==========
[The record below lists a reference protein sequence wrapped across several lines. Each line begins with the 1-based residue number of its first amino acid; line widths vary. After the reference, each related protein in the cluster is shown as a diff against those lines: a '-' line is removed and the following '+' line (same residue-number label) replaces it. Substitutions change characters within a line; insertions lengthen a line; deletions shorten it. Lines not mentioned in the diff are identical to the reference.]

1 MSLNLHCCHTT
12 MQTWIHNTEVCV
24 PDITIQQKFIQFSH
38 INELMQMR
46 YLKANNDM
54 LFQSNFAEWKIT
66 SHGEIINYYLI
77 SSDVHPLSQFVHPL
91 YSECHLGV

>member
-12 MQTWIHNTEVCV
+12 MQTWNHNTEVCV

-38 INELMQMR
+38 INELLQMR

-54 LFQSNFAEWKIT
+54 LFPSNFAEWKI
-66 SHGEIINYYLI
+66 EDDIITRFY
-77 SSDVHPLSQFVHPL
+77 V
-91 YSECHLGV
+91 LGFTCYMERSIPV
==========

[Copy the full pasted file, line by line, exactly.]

[The record below lists a reference protein sequence wrapped across several lines. Each line begins with the 1-based residue number of its first amino acid; line widths vary. After the reference, each related protein in the cluster is shown as a diff against those lines: a '-' line is removed and the following '+' line (same residue-number label) replaces it. Substitutions change characters within a line; insertions lengthen a line; deletions shorten it. Lines not mentioned in the diff are identical to the reference.]

1 MSLNLHCCHTT
12 MQTWIHNTEVCV
24 PDITIQQKFIQFSH
38 INELMQMR
46 YLKANNDM
54 LFQSNFAEWKIT
66 SHGEIINYYLI
77 SSDVHPLSQFVHPL
91 YSECHLGV

>member
-12 MQTWIHNTEVCV
+12 MQTWNHNTEVCV

-38 INELMQMR
+38 INELLQMR

-54 LFQSNFAEWKIT
+54 LFPSNFAEWKI
-66 SHGEIINYYLI
+66 EDDIITRFY
-77 SSDVHPLSQFVHPL
+77 V
-91 YSECHLGV
+91 LGFTCYMERSIPV